Note on Suffrage
[7 August 1787?]
note to speech of J. M. in convention
of 1787, Augus[t] 7th.
As appointments for the General Government here contemplated will, in part, be made by the State Govts: all the Citizens in States where the right of suffrage is not limited to the holders of property, will have an indirect share of representation in the General Government. But this does not satisfy the fundamental principle that men can not be justly bound by laws in making which they have no part. Persons & property being both essential objects of Government, the most that either can claim, is such a structure of it, as will leave a reasonable security for the other. And the most obvious provision, of this double character, seems to be that of confining to the holders of property the object deemed least secure in popular Govts., the right of suffrage for one of the two Legislative branches. This is not without example among us, as well as other constitutional modifications, favoring the influence of property in the Government. But the U.S. have not reached the Stage of Society in which conflicting feelings of the Class with, and the Class without property, have the operation natural to them in Countries fully peopled. The most difficult of all political arrangements is that of so adjusting the claims of the two Classes as to give security to each and to promote the welfare of all. The federal principle, which enlarges the sphere of Power without departing from the elective basis of [it] and controuls in various ways the propensity in small republics to rash measures & the facility of forming & executing them, will be found the best expedient yet tried for solving the problem.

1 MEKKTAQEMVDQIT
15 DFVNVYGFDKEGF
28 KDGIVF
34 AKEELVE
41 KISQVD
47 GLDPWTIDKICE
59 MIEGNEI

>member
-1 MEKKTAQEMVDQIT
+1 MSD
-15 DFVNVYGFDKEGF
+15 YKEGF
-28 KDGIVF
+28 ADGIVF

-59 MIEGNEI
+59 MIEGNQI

Ms (DLC); Tr (DLC) in an unidentified hand. The Ms is one of a series of memorandums and notes JM appended to his Notes on Debates. Although the precise date of the Ms cannot be determined, it is placed here because of its relation to JM’s speech on suffrage of 7 Aug. 1787 at the Federal Convention. It is possible that JM wrote the note shortly after that speech, for he speaks of “appointments for the General Government here contemplated,” as if the Constitution had not yet become a reality. The note is one of three notes on suffrage that are placed together in JM’s appendix to his Debates. From internal evidence (an allusion to the New York Constitution of 1821) the second note, which is by far the longest of the three, could not have been written before 1821. The third note was written during the Virginia Convention of 1829–1830. All three notes were printed in the appendix to the first edition of JM’s writings (Madison, Papers [Gilpin ed.] description begins Henry D. Gilpin, ed., The Papers of James Madison (3 vols.; Washington, 1840). description ends , III, viii–xvi). Rives included them in a section entitled, “Notes on Suffrage, written at different periods after [JM’s] retirement from public life” (Madison, Letters [Cong. ed.] description begins [William C. Rives and Philip R. Fendall, eds.], Letters and Other Writings of James Madison (published by order of Congress; 4 vols.; Philadelphia, 1865). description ends , IV, 21–30). Hunt printed the first two as a footnote to JM’s speech of 7 Aug. 1787 and the third as a footnote to a speech by JM at the convention of 1829–1830 (Madison, Writings [Hunt ed.] description begins Gaillard Hunt, ed., The Writings of James Madison (9 vols.; New York, 1900–1910). description ends , IV, 121–27 n.; IX, 358–60 n.). Farrand printed the first as a footnote to JM’s speech of 7 Aug. 1787 and the second as one of the documents in his appendix volume (Records, II, 204 n. 17; III, 450–55).